monique polak

Monique Polak's Books

4 minutes reading time (850 words)

My Heart's in Dumas, Texas

It's been a busy day -- but like the title to today's blog entry says, I left my heart in Dumas, Texas.

That's because I started the day with two virtual visits to Grade Six classes at Dumas Intermediate School in northern Texas. I've been doing virtual visits to Dumas for several years, and they've always been wonderful... but today was extra-wonderful. I think it's because the students were so well-prepared and had such amazing smart and sensitive questions.

As usual, I started with some writing tips -- but the main reason I was asked to speak to the students was to talk about the Holocaust and my novel, What World Is Left, which is based on my mother's childhood experience in a Nazi concentration camp. My mom died almost two years ago -- but when she was alive and well enough, she used to join me on my virtual visits to Dumas. In fact, as I told the students today, her favourite part was remarking on how handsome the boys were. My mom was a real character, who had as we all do, good and bad traits. One of her best traits was that she loved meeting new people -- and even well into her 80's, she continued to be a big flirt!!

As I explained to the students, my mom kept the story of her Holocaust experiences a secret for more than 60 years. I'm the one (snoopy and determined could be my middle names) who forced my mum to share her story. Though it was hard for her to do, I think she was glad to have unburdened herself, and I know she felt that it was important for the next generation to learn the truth about the Holocaust. As I told the students today, when we hear the number six million (the estimated number of Jews who perished during the Holocaust), we get overwhelmed by the huge number. But when we hear one person's story, we can take it in and be changed by it.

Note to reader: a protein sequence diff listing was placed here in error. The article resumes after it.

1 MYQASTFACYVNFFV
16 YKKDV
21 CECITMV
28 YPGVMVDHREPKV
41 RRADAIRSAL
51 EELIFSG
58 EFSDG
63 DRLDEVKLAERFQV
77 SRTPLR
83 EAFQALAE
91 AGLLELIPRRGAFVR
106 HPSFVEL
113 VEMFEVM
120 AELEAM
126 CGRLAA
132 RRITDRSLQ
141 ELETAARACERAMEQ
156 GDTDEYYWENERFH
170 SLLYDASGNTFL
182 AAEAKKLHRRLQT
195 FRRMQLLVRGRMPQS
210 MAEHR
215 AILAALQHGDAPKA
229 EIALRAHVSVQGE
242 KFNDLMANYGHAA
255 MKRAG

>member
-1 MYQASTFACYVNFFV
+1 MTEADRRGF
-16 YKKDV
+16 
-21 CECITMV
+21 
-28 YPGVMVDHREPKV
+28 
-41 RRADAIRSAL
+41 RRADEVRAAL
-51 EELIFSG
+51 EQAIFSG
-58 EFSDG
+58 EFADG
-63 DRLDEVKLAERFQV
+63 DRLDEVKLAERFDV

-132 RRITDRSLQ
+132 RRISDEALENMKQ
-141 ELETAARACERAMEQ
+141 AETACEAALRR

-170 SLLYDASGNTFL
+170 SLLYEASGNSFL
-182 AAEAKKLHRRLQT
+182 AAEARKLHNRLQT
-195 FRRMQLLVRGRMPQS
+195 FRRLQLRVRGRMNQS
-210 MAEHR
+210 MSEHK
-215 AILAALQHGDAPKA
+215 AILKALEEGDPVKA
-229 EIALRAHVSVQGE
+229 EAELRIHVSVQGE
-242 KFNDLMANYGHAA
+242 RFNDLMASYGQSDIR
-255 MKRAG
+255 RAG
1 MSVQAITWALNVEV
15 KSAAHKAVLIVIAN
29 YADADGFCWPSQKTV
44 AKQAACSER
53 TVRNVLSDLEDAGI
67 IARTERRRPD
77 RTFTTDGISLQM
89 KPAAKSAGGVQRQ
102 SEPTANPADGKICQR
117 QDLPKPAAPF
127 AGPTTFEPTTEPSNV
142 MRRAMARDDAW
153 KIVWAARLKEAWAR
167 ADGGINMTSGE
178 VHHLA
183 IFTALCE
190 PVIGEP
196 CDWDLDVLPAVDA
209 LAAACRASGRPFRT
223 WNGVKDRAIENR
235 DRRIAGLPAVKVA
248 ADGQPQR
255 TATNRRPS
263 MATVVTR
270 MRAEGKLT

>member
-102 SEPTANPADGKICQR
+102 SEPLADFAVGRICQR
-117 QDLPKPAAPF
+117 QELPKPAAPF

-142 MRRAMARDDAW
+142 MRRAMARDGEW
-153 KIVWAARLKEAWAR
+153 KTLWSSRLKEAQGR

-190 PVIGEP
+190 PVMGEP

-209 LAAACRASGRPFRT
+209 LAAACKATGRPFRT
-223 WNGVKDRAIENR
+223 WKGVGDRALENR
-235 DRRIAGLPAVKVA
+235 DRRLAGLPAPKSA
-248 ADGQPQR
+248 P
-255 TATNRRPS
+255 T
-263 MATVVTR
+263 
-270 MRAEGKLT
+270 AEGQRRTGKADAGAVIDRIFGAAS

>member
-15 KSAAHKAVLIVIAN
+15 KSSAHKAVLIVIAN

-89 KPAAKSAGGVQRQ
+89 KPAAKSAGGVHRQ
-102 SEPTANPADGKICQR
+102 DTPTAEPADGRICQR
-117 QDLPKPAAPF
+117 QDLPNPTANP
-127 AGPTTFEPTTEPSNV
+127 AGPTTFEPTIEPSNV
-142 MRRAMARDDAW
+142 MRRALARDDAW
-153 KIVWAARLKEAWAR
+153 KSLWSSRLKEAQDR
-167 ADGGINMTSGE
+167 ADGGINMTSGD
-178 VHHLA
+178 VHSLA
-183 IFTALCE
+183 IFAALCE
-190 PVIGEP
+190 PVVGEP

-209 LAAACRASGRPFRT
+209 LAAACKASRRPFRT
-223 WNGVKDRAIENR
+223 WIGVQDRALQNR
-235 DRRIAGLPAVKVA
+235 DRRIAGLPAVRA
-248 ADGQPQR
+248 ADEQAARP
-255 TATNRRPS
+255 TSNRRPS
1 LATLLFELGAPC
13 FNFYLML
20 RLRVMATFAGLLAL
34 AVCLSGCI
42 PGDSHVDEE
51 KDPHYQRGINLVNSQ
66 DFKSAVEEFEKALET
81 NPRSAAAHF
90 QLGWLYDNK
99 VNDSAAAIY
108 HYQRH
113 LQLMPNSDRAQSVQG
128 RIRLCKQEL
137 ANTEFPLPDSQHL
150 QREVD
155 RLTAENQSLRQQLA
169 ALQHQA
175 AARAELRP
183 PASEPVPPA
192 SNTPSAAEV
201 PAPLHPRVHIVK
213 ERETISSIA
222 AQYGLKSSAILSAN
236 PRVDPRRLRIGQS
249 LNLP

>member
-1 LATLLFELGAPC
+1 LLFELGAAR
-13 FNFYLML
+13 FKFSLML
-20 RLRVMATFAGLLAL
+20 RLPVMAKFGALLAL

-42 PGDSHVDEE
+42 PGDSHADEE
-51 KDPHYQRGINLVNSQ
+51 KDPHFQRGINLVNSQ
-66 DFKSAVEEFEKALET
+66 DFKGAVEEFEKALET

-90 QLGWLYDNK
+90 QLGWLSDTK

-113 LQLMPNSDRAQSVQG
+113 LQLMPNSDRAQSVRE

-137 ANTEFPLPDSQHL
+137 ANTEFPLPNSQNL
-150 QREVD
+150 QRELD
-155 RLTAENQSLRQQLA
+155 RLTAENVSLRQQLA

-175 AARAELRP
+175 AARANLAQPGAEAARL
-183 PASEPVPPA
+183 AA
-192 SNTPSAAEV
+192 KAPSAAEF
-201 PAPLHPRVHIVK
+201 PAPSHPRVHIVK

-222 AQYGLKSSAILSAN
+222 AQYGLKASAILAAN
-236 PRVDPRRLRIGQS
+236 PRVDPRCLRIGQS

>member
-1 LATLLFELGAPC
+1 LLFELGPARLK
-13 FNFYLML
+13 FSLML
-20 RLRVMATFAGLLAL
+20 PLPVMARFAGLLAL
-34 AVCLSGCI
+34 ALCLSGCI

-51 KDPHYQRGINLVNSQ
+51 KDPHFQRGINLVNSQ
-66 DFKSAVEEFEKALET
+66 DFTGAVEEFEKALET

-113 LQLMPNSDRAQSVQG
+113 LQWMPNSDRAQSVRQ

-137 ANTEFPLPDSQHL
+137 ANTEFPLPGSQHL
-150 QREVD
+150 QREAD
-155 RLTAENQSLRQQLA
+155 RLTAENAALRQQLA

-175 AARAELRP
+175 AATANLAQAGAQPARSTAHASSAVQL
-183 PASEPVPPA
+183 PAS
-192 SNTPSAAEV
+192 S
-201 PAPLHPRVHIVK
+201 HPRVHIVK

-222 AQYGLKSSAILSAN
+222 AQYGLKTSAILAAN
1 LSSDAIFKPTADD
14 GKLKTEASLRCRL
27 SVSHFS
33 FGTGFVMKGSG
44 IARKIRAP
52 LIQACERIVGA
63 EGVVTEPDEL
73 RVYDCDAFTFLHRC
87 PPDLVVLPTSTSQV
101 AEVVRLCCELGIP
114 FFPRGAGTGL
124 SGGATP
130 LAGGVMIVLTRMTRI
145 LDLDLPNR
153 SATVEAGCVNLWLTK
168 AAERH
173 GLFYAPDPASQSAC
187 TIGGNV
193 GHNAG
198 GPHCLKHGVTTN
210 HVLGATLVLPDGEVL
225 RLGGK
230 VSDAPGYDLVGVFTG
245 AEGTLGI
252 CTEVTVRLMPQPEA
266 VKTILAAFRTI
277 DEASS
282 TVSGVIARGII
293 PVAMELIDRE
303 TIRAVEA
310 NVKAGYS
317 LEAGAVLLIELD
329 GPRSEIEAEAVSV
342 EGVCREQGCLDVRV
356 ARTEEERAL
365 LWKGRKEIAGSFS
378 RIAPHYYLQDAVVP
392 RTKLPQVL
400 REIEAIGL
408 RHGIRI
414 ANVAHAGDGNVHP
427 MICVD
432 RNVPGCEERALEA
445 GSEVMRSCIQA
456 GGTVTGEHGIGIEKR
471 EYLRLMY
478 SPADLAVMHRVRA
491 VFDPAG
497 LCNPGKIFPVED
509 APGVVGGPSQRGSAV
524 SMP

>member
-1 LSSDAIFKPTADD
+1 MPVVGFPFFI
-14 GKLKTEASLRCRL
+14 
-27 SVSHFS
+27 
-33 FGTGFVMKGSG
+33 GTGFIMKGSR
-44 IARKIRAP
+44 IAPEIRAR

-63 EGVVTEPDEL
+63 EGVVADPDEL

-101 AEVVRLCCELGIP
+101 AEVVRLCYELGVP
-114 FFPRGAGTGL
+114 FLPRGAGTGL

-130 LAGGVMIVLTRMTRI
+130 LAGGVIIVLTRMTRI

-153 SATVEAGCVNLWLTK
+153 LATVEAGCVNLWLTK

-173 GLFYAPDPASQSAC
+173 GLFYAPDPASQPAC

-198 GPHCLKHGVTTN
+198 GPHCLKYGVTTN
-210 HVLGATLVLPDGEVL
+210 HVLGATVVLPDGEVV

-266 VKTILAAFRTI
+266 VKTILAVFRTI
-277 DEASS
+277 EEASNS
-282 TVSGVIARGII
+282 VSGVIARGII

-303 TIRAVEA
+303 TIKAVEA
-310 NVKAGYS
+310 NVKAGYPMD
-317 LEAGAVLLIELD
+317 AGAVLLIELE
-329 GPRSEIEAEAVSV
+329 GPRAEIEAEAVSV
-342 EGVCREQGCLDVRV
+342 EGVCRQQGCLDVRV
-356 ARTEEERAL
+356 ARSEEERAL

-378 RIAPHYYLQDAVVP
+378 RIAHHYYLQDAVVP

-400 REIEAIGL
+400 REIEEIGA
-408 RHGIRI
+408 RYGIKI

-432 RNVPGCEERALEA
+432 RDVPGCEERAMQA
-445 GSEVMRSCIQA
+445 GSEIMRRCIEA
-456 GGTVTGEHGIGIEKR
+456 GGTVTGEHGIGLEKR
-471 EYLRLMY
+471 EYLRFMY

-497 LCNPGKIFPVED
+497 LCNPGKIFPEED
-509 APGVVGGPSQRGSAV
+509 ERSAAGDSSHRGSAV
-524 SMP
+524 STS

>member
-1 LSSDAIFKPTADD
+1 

The students had so so many great questions. I don't have room to tell you all of them here, but I'll give you a few examples.

Abraham asked, "Were you sad when you learned your mom's story?" My answer is a bit complicated, but I tried to be as honest as possible. Of course, I was sad to know how much my mom had suffered, but you know what? Part of me -- the writer part -- was excited and even happy to be getting such amazing, important material that I hoped to be able to share with readers.

Kennedy wanted to know, "How did the Holocaust affect your mom as a person?" I told Kennedy that my mom could never stand in a line -- I think that that's because at Theresienstadt, my mom's concentration camp, the prisoners had to line up for everything. Also, my mom could not stop eating cherries when they were in season. Cherries were her favourite fruit, and I think that when she had them, she remembered the years of starvation during the war. But as I explained to Kennedy, the Holocaust also affected my mom in positive ways. She was the free-est  person I have ever known. She didn't give a hoot for what other people thought. I think surviving the Holocaust made my mom so free.

Linday wanted to know how it felt to publish my first book. That was easy for me to answer. It felt amazing!

Collin wanted to know, "What are your favourite stories to write about?" Ohh, I loved that question. I told Collin that my favourite stories are about people who find the courage to face big challenges. And people who are loving and who can still maintain a sense of humour during hard times.

I'll end with Alan's question. He asked me, "Did your dad ever tell you his story?" I explained to Alan that my dad, who is half-Jewish was not sent to a concentration camp. Instead, he was hidden on a farm in Holland. I told Alan that every time I ask my dad, who is now nearly 88, but in amazing shape, about his wartime experiences, he just makes jokes. I think that's his way of avoiding my questions. So, you know what, Alan? Your question reminds me not to give up on trying to learn my dad's story too.

My heart feels very full from this morning's visit to Dumas. Kids, you were such an attentive, kind and open-hearted audience. Thanks for those questions, which really showed me what smart, good people you are. You made me feel more hopeful about the future of our world. Thanks to Mrs. Craigmiles for the invite; thanks to Mrs. Artho for the technical support; and special thanks to your teachers for preparing you so well.

I really do feel like my heart is with you all in Dumas. Lucky me that I got to cross paths with all of you! Now, go and uncover some secrets -- and turn them into books of your own!!

 

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Wednesday, 12 December 2018

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